Cultivating this educational climate was not without its obstacles – incidents such as ex-headmaster Henry Ball demanding, ‘What’s the use of giving all these kids coloured mud?’. In a 1973 address reasserting challenge to the notion of arts as a ‘frill’, Beeby recalled early ‘dire warnings’ from press and public regarding negative effects on the 3Rs. ‘It was not without a touch of smug satisfaction,’ he continued, ‘that I read recently the results of the authoritative international survey in which… the scores of our N.Z. pupils in reading comprehension and literary decisively topped the list.’ It was under this Ministry too, that School Journal had its golden decades.
Proponents also faced concerns regarding the difficulty of assessing arts outcomes. Yet now we are aware that standardised education and assessment of the 3Rs privileges children (as NZCER’s recent longitudinal Competent Learners study reveals) from households already well versed in academic conventions – namely those with highly educated mothers. Importantly, the arts provide diverse means to teach students of varied backgrounds.
There is also concern that while the idea of education through arts may be sound, it may amount to ‘coloured mud’ if individual teachers perceive ‘arts’ in a manner lacking educational substance, perhaps polarising them against more ‘scientific’ subjects. Beeby laments that his own education was dominated by rote and memorisation in competition and isolation, but recognises the risks (‘horrors’) of the other extreme, having ‘once defined school crafts as the art of making rubbish out of rubbish’. Yet Beeby credits Tovey and Doreen Blumhardt with augmenting arts education: ‘the bright and lively classrooms of today owe much to this devoted pair of enthusiasts’.
Elwyn Richardson’s Oruaiti School in Northland emerged from the Tovey educational climate, and provides a strong model for holistic education of science through arts – one that should interest a government wanting Aotearoa to be a centre for science innovation. The young ‘community of artist-scientists’ at Oruaiti ‘turned a frank and searching gaze on all that came within their ambit. Curiosity and emotional force led them to explore together the natural world and the world of their feelings… Studies and activities naturally grew out of what preceded them’.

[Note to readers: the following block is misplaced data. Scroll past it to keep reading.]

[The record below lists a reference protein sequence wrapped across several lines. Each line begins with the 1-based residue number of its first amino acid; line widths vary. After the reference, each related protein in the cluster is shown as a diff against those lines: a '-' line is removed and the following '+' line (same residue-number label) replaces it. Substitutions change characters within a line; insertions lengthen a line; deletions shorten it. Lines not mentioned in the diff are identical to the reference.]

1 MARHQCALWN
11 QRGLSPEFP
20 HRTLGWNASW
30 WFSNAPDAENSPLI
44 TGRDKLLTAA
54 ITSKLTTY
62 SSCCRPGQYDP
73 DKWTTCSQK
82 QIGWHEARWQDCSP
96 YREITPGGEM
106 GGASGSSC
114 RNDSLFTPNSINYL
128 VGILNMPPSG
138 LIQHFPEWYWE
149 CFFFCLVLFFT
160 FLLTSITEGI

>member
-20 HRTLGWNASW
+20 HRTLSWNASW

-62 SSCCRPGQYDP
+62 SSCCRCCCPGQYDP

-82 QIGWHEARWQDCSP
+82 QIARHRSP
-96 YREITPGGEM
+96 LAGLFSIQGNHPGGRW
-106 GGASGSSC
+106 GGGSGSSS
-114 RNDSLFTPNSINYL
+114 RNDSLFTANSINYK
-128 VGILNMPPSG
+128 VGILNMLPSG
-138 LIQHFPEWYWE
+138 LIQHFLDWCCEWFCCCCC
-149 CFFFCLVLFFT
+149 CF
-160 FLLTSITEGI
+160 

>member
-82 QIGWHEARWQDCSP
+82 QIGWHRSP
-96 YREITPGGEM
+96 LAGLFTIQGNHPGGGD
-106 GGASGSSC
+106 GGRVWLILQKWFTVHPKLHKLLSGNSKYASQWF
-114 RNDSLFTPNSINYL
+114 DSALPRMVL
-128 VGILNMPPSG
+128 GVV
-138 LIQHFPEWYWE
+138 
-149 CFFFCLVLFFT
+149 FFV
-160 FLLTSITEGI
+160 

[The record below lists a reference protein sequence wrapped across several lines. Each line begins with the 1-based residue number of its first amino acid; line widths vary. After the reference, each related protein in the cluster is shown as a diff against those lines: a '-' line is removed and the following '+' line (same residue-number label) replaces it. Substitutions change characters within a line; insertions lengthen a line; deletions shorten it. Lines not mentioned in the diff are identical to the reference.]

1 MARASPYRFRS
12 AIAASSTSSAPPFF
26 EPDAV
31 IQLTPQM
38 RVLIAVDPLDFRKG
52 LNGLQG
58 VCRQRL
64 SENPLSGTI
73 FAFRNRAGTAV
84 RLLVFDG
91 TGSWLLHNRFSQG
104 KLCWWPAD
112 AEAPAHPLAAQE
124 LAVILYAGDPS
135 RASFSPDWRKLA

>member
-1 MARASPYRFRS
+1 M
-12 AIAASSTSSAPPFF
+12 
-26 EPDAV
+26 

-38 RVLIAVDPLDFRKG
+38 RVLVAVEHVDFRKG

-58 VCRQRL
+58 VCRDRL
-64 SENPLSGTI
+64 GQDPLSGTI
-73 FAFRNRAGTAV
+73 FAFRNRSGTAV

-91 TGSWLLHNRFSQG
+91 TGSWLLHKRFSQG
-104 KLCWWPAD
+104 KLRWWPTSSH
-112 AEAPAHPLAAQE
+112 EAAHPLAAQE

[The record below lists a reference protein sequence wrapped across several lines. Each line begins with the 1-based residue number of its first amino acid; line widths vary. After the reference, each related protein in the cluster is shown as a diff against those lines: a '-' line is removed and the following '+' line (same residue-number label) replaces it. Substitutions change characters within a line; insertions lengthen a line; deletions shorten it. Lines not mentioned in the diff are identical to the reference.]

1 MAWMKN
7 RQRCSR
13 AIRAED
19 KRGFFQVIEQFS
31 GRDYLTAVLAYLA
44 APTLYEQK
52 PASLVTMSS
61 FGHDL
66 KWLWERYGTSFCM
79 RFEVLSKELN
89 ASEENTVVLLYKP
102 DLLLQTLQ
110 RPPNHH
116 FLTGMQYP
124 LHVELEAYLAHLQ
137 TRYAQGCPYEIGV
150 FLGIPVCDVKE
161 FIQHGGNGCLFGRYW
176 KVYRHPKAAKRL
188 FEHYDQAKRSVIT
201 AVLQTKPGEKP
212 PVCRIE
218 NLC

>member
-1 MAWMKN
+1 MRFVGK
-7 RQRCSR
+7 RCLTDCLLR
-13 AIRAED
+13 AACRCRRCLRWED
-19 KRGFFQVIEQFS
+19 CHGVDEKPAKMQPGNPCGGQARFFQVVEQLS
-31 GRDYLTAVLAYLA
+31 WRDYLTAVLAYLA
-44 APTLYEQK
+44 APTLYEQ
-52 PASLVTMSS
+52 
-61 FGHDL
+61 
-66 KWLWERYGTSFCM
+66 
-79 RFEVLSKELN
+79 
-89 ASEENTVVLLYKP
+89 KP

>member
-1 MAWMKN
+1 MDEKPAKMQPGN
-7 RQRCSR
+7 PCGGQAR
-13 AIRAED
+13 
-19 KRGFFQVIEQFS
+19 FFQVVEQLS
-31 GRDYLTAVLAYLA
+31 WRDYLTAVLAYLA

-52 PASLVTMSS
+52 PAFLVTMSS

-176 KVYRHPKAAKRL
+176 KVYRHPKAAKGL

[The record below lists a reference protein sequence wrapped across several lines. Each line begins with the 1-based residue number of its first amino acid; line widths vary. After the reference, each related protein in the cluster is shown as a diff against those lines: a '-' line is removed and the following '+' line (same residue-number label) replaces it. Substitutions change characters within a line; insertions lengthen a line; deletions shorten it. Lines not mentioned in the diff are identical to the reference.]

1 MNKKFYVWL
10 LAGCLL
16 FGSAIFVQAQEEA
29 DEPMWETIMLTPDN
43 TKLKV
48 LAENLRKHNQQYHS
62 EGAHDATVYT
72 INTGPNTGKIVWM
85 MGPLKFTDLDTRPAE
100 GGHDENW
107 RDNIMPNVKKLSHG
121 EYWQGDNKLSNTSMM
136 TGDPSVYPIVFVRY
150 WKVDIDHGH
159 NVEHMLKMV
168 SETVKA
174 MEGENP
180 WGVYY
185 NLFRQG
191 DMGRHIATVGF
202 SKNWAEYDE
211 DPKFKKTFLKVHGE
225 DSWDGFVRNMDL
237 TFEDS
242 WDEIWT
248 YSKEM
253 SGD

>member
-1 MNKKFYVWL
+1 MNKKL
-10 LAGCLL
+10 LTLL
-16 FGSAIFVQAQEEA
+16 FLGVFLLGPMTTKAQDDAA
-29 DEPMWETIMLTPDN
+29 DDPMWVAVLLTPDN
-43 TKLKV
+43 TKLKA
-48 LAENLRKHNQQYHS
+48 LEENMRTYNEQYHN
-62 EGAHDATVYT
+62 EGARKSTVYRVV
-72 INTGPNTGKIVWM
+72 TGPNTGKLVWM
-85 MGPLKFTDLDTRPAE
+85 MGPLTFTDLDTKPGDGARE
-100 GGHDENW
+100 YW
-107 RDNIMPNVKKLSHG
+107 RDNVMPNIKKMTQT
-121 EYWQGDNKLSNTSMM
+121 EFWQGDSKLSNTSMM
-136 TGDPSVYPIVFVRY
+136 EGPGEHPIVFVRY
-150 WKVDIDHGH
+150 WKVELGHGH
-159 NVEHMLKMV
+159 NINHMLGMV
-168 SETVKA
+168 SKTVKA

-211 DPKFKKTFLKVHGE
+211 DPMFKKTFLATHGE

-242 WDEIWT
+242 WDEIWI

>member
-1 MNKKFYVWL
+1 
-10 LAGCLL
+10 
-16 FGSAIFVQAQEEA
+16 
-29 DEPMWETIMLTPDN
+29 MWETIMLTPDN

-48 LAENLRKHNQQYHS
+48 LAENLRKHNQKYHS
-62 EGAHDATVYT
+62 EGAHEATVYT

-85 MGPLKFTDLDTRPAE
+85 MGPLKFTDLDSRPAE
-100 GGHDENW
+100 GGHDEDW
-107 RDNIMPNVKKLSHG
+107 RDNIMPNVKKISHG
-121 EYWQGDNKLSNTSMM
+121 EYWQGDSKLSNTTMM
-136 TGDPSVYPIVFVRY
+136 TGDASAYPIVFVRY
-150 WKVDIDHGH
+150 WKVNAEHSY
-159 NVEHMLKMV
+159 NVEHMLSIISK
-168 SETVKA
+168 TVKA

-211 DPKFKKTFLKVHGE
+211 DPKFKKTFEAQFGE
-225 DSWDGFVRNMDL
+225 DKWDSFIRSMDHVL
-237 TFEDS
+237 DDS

Within his critique of standardised education, Ken Robinson discusses health as well as economic concerns, specifically the Western ADD epidemic. As New Zealanders, high rates of youth suicide, pregnancy, poverty, unemployment, obesity and diabetes also suggest we cannot afford to chain students to desks to uniformly prepare them for dependence on a floundering economy and the resources on which it relies. On considering the needs of developing countries, we often consider education as the logical starting point for positive transformation. Here too, whilst education cannot be designed as a panacea, it must work to empower young people in the face of crisis.
As awareness increases regarding the role arts and creativity play in this, we mustn’t be dissuaded by ‘coloured mud’ fears – in fact, those concerns provide all the more reason to prioritise effective and experiential teacher training. To deliver holistic, creative programmes of educational value that do justice to all curriculum areas, whilst meeting policy requirements, experiential teacher training is necessary. As Beeby stated in ‘73, after three successful decades enabling the creative transformation of education (which unfortunately began reversing in decades to follow): ‘moral lectures’ are not the solution.
The potential for enhancing the quality of education does not lie in the antagonism between the union and the Ministry, nor the capacity for solo teachers to go beyond an already demanding call of duty. Our biggest opportunity to enhance mainstream primary education lies in teacher training, which must build the capacity to reconcile the need to teach holistically and the need to generate measurable outcomes for assessment. The Feilding Panel serves as a powerful reminder of the work of Clarence Beeby and Gordon Tovey and their belief that the best way to enable thorough understanding of creative pedagogies was to embody those methods in the work of the training college.
Suggested further reading:
Carol Henderson’s Blaze of Colour; Department of Education’s Art in Schools: the New Zealand Experience; Elwyn Richardson’s In the Early World; Clarence Beeby’s Which are the frills in education?